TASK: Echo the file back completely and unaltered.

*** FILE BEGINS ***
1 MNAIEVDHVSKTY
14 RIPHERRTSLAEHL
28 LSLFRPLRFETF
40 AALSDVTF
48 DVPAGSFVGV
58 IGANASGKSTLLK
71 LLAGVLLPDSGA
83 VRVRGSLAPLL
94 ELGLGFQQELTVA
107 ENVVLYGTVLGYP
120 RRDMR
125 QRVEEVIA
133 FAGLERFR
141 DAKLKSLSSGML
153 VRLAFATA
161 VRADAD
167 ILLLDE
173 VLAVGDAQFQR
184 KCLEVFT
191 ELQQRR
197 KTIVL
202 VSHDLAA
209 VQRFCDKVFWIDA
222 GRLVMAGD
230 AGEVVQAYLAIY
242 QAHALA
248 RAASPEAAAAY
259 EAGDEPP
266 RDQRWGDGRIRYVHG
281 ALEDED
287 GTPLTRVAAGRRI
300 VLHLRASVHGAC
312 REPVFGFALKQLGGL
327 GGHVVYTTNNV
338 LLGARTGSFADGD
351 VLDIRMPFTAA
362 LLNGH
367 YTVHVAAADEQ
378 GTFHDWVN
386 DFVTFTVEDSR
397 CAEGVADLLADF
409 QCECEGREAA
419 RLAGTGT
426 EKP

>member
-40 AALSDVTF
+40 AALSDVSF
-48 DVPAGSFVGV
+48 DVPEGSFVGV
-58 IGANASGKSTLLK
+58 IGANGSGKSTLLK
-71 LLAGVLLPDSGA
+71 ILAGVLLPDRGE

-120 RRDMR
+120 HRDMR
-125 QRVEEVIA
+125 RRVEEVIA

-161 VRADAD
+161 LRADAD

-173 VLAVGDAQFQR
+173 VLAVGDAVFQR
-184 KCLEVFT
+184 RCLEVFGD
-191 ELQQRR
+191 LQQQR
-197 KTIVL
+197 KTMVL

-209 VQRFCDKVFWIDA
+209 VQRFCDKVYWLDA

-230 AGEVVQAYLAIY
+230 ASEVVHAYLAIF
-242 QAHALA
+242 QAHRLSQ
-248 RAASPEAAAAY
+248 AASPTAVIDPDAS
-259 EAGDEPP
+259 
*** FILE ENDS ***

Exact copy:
1 MNAIEVDHVSKTY
14 RIPHERRTSLAEHL
28 LSLFRPLRFETF
40 AALSDVTF
48 DVPAGSFVGV
58 IGANASGKSTLLK
71 LLAGVLLPDSGA
83 VRVRGSLAPLL
94 ELGLGFQQELTVA
107 ENVVLYGTVLGYP
120 RRDMR
125 QRVEEVIA
133 FAGLERFR
141 DAKLKSLSSGML
153 VRLAFATA
161 VRADAD
167 ILLLDE
173 VLAVGDAQFQR
184 KCLEVFT
191 ELQQRR
197 KTIVL
202 VSHDLAA
209 VQRFCDKVFWIDA
222 GRLVMAGD
230 AGEVVQAYLAIY
242 QAHALA
248 RAASPEAAAAY
259 EAGDEPP
266 RDQRWGDGRIRYVHG
281 ALEDED
287 GTPLTRVAAGRRI
300 VLHLRASVHGAC
312 REPVFGFALKQLGGL
327 GGHVVYTTNNV
338 LLGARTGSFADGD
351 VLDIRMPFTAA
362 LLNGH
367 YTVHVAAADEQ
378 GTFHDWVN
386 DFVTFTVEDSR
397 CAEGVADLLADF
409 QCECEGREAA
419 RLAGTGT
426 EKP

>member
-40 AALSDVTF
+40 AALSDVSF
-48 DVPAGSFVGV
+48 DVPEGSFVGV
-58 IGANASGKSTLLK
+58 IGANGSGKSTLLK
-71 LLAGVLLPDSGA
+71 ILAGVLLPDRGE

-120 RRDMR
+120 HRDMR
-125 QRVEEVIA
+125 RRVEEVIA

-161 VRADAD
+161 LRADAD

-173 VLAVGDAQFQR
+173 VLAVGDAVFQR
-184 KCLEVFT
+184 RCLEVFGD
-191 ELQQRR
+191 LQQQR
-197 KTIVL
+197 KTMVL

-209 VQRFCDKVFWIDA
+209 VQRFCDKVYWLDA

-230 AGEVVQAYLAIY
+230 ASEVVHAYLAIF
-242 QAHALA
+242 QAHRLSQ
-248 RAASPEAAAAY
+248 AASPTAVIDPDAS
-259 EAGDEPP
+259 